Why are we running this project?
Democracies around the world are facing a crisis of legitimacy, and increasing attacks by autocratising states. Many see the solution in reinvigorating democracy through deliberative and participatory means. Processes like citizens’ assemblies and participatory budgeting have been tried around the globe, with varying results. Yet a lot of the lessons from these processes taking place globally aren’t reaching policy-debates on the topic in the West. While a lot of the focus has been on citizen assemblies in Europe, there has been little attention to innovative methods globally. Therefore, this project aims to correct the balance by exploring democratic innovations from around the globe to learn lessons for strengthening democracy with more participation in Europe.
What are our goals?
The goal of the project is to increase the knowledge of and expertise on participatory and deliberative democracy practices outside the West to enable:
- democratic reformers within the EU to have a better range of reform options and;
- European democracy support practitioners to identify possible innovations to support democracy internationally.
How does the project work?
The research will build on eleven case studies in Georgia, Ghana, India, South Korea, Lebanon, Malawi, Nigeria, North Macedonia, Taiwan, Chile and Colombia. They will be conducted by local experts under the guidance of the team in Brussels. Based on these country case studies, lessons and recommendations for innovating democratic practices in Europe will be synthesized in a report, ‘Democratic Innovation outside the West.’ Throughout the drafting process, the New Democratic Voices Forum, a network of stakeholders from Europe and the globe, will be convened. After launching the report with the New Democratic Voices Forum through a conference, there will be continued exchange with the Forum to further expand the lessons learned from the case studies and follow-up on the recommendations of the report. Regular briefings with EU policymakers will be held to advance the recommendations from the research. Following various meetings and exchanges with the New Democratic Voices Forum, the project will be closed with a final reflection paper on the future of democratic innovation.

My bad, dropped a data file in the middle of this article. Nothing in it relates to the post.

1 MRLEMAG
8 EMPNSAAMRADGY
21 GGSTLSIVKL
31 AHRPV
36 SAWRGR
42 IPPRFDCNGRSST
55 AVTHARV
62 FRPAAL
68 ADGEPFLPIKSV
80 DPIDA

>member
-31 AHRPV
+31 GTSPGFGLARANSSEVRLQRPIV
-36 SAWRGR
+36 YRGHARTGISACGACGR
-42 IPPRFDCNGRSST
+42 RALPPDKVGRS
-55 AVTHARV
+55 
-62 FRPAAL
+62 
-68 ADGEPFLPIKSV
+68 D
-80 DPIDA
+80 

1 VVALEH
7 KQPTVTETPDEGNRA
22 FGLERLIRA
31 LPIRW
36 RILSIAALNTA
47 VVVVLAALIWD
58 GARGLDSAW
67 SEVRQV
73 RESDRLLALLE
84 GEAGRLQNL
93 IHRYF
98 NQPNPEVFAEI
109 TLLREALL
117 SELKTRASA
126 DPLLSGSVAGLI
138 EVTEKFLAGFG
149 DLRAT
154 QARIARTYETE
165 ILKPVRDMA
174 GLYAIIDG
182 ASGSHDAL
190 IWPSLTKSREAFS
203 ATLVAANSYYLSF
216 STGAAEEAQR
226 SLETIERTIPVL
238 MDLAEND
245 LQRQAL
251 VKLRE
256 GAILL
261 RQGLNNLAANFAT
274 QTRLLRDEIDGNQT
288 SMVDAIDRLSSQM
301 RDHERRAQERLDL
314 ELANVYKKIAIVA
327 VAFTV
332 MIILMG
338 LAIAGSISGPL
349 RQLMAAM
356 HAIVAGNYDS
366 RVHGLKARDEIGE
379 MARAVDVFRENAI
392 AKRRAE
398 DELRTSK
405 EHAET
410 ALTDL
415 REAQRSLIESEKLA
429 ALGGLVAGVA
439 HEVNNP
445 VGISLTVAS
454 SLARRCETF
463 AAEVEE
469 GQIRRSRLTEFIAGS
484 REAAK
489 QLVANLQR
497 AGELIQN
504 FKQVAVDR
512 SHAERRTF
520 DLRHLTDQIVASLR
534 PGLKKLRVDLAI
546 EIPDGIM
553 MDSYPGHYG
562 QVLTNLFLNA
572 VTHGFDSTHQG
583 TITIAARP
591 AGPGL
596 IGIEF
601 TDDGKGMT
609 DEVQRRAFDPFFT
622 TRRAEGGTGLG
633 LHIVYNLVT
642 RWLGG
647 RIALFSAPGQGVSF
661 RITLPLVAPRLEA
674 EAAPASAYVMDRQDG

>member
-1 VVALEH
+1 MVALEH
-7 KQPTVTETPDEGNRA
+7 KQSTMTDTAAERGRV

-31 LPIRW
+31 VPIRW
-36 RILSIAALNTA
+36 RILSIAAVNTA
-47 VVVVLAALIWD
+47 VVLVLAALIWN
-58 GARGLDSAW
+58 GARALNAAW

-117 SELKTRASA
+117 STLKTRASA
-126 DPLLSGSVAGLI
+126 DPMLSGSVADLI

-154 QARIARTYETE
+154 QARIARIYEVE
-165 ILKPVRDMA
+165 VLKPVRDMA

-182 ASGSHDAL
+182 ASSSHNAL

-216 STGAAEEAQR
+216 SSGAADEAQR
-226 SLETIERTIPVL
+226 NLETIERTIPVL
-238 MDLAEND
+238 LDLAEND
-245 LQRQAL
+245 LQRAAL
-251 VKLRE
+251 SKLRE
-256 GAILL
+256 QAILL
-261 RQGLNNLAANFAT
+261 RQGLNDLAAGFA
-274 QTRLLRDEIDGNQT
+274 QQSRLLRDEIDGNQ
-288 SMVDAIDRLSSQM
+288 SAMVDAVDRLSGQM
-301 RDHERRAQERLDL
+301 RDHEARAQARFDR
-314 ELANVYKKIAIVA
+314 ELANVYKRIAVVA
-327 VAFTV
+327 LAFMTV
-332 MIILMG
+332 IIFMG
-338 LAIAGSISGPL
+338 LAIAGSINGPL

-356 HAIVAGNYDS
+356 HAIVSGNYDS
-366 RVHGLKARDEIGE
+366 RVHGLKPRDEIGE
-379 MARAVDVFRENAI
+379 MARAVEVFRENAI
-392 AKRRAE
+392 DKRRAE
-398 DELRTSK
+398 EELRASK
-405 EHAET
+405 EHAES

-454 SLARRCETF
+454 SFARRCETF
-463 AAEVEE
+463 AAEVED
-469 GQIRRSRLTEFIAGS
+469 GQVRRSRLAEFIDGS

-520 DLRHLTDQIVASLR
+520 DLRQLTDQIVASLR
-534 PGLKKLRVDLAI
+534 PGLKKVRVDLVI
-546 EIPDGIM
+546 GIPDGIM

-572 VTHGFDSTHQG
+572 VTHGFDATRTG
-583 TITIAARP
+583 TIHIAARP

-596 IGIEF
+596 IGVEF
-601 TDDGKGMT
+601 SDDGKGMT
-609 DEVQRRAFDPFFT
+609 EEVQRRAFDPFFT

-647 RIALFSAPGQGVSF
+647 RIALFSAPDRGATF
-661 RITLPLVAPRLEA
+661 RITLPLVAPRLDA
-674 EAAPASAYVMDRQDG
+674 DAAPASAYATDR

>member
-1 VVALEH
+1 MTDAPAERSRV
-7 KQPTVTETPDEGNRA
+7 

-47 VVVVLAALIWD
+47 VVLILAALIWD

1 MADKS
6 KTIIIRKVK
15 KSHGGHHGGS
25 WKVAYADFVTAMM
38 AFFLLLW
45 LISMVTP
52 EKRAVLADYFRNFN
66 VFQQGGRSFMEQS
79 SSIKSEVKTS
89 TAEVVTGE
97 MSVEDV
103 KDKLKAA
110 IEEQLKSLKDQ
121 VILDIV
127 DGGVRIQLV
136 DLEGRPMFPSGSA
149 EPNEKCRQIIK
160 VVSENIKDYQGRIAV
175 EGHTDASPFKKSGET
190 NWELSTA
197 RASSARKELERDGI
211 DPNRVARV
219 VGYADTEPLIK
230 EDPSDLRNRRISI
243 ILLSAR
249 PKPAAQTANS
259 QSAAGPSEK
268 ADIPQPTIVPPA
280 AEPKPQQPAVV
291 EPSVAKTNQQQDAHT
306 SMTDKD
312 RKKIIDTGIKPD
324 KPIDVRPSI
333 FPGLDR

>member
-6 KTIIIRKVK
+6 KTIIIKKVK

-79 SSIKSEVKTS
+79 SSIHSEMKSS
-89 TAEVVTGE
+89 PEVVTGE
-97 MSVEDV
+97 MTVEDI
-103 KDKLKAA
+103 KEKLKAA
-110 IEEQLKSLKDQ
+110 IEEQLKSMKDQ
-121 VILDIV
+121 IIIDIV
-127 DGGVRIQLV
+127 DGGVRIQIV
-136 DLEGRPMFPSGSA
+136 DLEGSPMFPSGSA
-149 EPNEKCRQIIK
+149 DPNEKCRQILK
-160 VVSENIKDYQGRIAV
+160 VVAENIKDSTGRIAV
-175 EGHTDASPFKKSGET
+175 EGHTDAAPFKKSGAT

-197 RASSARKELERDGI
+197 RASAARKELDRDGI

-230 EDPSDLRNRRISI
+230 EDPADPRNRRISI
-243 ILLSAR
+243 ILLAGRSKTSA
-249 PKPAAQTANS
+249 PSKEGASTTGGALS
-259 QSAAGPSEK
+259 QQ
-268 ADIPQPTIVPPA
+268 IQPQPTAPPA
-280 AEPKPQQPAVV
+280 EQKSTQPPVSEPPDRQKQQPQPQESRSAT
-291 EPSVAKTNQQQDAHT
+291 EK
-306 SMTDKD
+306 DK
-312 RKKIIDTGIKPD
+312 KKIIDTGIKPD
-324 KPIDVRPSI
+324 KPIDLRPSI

Who are the target groups?
- Policymakers and donors, to advance the project’s recommendations;
- Practitioners and activists, through network-building activities and lesson-sharing on democratic ideas from other regions;
- Academics, by providing a sounding-board for practitioners on their analysis as well as a mechanism for ensuring that any conclusions or recommendations are based on locally grounded realities.
Where is the project run?
Research conducted globally, but managed in Brussels, Belgium.
Who organizes and supports the project?
The European Democracy Hub is a joint initiative by the European Partnership for Democracy (EPD) and Carnegie Europe. The EPD brings together a network of 17 organizations specializing in democracy support and Carnegie’s Civic Research Network gathers civil society experts from 15 countries around the world. It is precisely this combination of depth and breadth of knowledge that is needed to conduct the type of research we have identified as currently missing in democracy support. The Hub has already succeeded in bringing together a wide group of different democracy support actors in order to engage in joint thinking and common practical means of cooperation.